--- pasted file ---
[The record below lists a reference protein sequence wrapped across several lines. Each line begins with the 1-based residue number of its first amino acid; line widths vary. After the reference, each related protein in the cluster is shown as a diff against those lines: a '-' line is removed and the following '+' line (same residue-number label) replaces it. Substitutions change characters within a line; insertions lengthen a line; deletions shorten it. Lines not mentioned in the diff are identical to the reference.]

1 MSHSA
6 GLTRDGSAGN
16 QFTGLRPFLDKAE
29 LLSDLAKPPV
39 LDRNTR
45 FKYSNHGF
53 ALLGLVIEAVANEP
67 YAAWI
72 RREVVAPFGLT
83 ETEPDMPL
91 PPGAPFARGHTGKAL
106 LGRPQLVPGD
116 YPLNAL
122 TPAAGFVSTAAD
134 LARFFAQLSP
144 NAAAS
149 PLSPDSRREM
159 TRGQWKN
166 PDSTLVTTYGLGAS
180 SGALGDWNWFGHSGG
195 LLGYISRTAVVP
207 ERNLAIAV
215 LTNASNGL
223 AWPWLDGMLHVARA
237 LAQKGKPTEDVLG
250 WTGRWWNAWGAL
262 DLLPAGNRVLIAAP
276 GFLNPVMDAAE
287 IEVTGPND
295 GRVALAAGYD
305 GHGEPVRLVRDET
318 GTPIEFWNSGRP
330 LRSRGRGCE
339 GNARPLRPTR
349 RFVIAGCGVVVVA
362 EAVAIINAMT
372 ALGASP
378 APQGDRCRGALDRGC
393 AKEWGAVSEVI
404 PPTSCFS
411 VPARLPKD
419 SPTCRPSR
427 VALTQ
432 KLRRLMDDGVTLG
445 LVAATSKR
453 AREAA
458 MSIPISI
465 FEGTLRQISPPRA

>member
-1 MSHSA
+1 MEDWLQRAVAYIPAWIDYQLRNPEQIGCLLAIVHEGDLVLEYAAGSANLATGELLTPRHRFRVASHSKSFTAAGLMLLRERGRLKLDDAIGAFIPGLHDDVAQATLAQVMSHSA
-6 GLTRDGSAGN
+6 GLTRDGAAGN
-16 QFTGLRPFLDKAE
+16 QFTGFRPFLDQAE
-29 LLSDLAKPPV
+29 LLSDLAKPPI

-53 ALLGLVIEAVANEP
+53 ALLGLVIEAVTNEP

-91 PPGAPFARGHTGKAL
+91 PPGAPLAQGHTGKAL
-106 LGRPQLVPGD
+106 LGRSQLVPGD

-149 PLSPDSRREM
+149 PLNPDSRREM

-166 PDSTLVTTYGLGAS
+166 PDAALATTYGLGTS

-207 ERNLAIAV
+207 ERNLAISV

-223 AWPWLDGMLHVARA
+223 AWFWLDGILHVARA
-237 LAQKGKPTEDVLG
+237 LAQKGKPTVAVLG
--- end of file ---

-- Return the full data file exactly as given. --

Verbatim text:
[The record below lists a reference protein sequence wrapped across several lines. Each line begins with the 1-based residue number of its first amino acid; line widths vary. After the reference, each related protein in the cluster is shown as a diff against those lines: a '-' line is removed and the following '+' line (same residue-number label) replaces it. Substitutions change characters within a line; insertions lengthen a line; deletions shorten it. Lines not mentioned in the diff are identical to the reference.]

1 MSHSA
6 GLTRDGSAGN
16 QFTGLRPFLDKAE
29 LLSDLAKPPV
39 LDRNTR
45 FKYSNHGF
53 ALLGLVIEAVANEP
67 YAAWI
72 RREVVAPFGLT
83 ETEPDMPL
91 PPGAPFARGHTGKAL
106 LGRPQLVPGD
116 YPLNAL
122 TPAAGFVSTAAD
134 LARFFAQLSP
144 NAAAS
149 PLSPDSRREM
159 TRGQWKN
166 PDSTLVTTYGLGAS
180 SGALGDWNWFGHSGG
195 LLGYISRTAVVP
207 ERNLAIAV
215 LTNASNGL
223 AWPWLDGMLHVARA
237 LAQKGKPTEDVLG
250 WTGRWWNAWGAL
262 DLLPAGNRVLIAAP
276 GFLNPVMDAAE
287 IEVTGPND
295 GRVALAAGYD
305 GHGEPVRLVRDET
318 GTPIEFWNSGRP
330 LRSRGRGCE
339 GNARPLRPTR
349 RFVIAGCGVVVVA
362 EAVAIINAMT
372 ALGASP
378 APQGDRCRGALDRGC
393 AKEWGAVSEVI
404 PPTSCFS
411 VPARLPKD
419 SPTCRPSR
427 VALTQ
432 KLRRLMDDGVTLG
445 LVAATSKR
453 AREAA
458 MSIPISI
465 FEGTLRQISPPRA

>member
-1 MSHSA
+1 MEDWLQRAVAYIPAWIDYQLRNPEQIGCLLAIVHEGDLVLEYAAGSANLATGELLTPRHRFRVASHSKSFTAAGLMLLRERGRLKLDDAIGAFIPGLHDDVAQATLAQVMSHSA
-6 GLTRDGSAGN
+6 GLTRDGAAGN
-16 QFTGLRPFLDKAE
+16 QFTGFRPFLDQAE
-29 LLSDLAKPPV
+29 LLSDLAKPPI

-53 ALLGLVIEAVANEP
+53 ALLGLVIEAVTNEP

-91 PPGAPFARGHTGKAL
+91 PPGAPLAQGHTGKAL
-106 LGRPQLVPGD
+106 LGRSQLVPGD

-149 PLSPDSRREM
+149 PLNPDSRREM

-166 PDSTLVTTYGLGAS
+166 PDAALATTYGLGTS

-207 ERNLAIAV
+207 ERNLAISV

-223 AWPWLDGMLHVARA
+223 AWFWLDGILHVARA
-237 LAQKGKPTEDVLG
+237 LAQKGKPTVAVLG